Since I’m a fan of another show from this same network, I took a chance on another, knowing next to nothing about it. Basing my opinion on a single trailer, I – quite impulsively, rented Royal Pains.
Royal Pains, Season One (2009) TV Show Review
Life in the E.R. can be stressful as any good doctor will attest to. Dr. Hank Lawson (Mark Feuerstein) has just rushed a young man to the E.R. after he collapses on the basketball court. With attention directed on this teen, Hank is disgusted when the hospital directors instead direct him towards an elderly patient in the E.R. with chest pains. When things go wrong, and the elderly patient dies, Hank’s ethics are questioned, and he’s then promptly fired. His plans further crumble when his fiancée leaves him. Becoming something of a hermit, Hank mourns his losses until his brother, Evan (Paulo Costanzo) “orders” him to the Hamptons for a long weekend – his motives for nothing more than to par-ty, as only the rich can.
Disillusioned to be rubbing shoulders with the wealthy, Hank comes upon a potentially life-threatening situation while attending a party that Evan conned his way into. There he saves a woman, and catches the attention of the homeowner, Boris (Campbell Scott). Offered the position as a “concierge doctor,” Hank refuses only to discover he’s already got the job, and new patients. To complicate matters more, this also brings three women to his doorstep; Physician’s Assistant, Divya (Reshma Shetty) applies for a job; the woman he saved stakes a claim on his heart; and a pretty hospital administrator, Jill (Jill Flint) who maybe can change his mind about leaving.
Medical shows have never been my jam. Not even the evening-drama-filled-soap-opera types could lure me, if anything, they were turn-offs. No, I prefer to stick with some of the decent crime-based shows I’ve come to enjoy. This is in part because as a medical show, writers aren’t squeamish about writing into scripts any and all terms related to the body that might make some of us, pardon the pun, sick.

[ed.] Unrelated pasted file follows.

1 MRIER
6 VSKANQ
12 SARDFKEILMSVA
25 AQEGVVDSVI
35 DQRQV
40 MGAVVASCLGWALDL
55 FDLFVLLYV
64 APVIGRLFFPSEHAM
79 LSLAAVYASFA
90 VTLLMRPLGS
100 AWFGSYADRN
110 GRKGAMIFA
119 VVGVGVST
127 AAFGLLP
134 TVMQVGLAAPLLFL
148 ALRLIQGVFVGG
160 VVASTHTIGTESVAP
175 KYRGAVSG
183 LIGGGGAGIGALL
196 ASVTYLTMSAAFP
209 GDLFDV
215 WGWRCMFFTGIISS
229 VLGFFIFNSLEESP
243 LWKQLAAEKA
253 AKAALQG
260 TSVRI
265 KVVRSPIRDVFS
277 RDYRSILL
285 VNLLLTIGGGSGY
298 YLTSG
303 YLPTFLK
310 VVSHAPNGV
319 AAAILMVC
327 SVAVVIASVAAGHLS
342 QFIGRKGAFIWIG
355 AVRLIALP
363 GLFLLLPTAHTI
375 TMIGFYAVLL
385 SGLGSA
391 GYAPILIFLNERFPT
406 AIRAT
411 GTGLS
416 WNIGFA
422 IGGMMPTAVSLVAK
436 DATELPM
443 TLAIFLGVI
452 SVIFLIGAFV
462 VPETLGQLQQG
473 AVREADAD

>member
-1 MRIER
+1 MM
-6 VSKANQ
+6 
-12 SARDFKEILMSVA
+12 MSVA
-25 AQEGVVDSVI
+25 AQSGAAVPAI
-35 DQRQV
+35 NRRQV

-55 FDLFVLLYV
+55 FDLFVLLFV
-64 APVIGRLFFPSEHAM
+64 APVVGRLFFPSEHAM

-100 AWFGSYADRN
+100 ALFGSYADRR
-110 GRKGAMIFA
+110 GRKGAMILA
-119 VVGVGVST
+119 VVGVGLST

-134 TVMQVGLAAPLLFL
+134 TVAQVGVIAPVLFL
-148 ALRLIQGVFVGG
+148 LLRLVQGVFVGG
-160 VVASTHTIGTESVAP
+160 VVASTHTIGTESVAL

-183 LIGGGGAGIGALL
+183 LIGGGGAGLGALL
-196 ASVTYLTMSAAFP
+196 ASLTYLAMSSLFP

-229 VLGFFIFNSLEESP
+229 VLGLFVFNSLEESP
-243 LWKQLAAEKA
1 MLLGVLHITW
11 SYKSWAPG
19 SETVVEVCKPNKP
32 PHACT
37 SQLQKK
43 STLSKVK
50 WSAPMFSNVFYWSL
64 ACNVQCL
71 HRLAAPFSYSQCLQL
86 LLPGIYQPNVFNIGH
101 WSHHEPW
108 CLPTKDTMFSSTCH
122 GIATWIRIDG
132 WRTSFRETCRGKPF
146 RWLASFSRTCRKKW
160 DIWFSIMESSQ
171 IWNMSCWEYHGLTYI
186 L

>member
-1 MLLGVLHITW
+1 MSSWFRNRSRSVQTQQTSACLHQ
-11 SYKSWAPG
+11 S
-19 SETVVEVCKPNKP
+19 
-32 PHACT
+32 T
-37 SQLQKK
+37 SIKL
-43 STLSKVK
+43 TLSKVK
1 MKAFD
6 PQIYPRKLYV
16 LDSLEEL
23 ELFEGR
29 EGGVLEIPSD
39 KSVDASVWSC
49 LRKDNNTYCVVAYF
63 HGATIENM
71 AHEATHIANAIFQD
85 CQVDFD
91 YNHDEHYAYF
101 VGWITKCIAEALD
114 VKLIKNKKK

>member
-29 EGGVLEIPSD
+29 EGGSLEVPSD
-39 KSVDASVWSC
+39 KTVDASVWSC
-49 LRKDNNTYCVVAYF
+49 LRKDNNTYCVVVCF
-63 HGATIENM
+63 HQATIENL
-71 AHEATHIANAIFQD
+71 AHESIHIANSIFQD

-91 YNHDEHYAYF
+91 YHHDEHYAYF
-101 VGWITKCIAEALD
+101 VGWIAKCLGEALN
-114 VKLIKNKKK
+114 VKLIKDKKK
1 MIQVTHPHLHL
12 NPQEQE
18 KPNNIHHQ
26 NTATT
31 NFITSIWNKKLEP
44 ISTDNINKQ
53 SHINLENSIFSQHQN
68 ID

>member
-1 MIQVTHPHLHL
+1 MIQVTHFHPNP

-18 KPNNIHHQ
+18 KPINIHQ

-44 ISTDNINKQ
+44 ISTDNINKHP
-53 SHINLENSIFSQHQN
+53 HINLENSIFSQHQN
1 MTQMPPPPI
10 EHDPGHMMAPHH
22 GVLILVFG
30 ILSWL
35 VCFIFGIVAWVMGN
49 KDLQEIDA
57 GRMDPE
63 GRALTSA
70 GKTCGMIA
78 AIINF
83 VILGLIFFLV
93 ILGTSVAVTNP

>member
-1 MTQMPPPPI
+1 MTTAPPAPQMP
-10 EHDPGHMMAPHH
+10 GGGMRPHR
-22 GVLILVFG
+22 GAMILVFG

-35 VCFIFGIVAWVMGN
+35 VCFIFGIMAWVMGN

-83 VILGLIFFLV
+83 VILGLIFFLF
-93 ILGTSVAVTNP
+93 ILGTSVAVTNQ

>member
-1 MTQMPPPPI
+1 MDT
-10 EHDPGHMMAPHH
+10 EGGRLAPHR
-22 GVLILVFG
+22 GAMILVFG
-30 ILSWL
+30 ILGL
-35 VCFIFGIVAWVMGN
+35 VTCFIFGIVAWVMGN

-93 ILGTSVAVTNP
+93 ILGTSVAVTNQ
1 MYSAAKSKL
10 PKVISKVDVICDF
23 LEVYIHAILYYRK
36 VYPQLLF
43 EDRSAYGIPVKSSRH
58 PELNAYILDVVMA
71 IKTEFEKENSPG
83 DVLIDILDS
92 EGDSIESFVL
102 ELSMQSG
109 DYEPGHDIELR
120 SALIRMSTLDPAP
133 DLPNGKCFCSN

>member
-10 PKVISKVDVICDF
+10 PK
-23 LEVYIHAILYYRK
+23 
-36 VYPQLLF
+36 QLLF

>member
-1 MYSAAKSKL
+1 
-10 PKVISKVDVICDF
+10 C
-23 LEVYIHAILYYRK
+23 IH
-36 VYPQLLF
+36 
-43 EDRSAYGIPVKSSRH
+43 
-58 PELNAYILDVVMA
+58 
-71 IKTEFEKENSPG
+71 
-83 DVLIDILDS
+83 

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USA Network likes to promote their shows based on the characters. Though I’m a fan by only two of their offerings, I can honestly say this applies to Royal Pains. Though I may change my mind with any given episode, Divya is my favorite of the bunch. She is a stitch, and she and Evan share some interesting dynamics as do she and fiancé, Raj. One of the best lines comes when Evan makes some smart-mouth comment about Divya’s body and she pertly replies, “Don’t objectify me, Sidekick.” The delivery is perfection. Hank on the other hand is the complete opposite of his philandering brother. Some viewers think the character is too contrived, and unrealistic, but I find his characterization refreshing. Hank is a very honest person who believes truth is always the best option. This is especially helpful in his blossoming relationship with Jill; plus disallows typical stereotype tropes.
Royal Pains is far from flawless but there is a fun vibe that, I’m going to just say it, is contagious. It’s a new idea that features episode titles relating to more than just one meaning that weaves into each episode. The settings are gorgeous (especially when they include picnics on the beach with a stunning sunset as a backdrop – after all, this is the Hamptons), the cast shares some fantastic camaraderie, and above all, the forty-five minutes offers up more than one laugh. The story leaves us with more than one thing to think on, all the while wishing that it wouldn’t be another year before Hank Med would return.
Royal Pains is TV14 for its sexual material, both in medical terms and as pre-marital sex and/or casual sex in relationships [a few suggestive scenes depict the latter instances]. A married couple is briefly seen trying to induce labor with sex. There is some talk of virginity and birth control. There’s social drinking and references to drugs. There’s some profanity throughout the show. The show deals with several medical issues.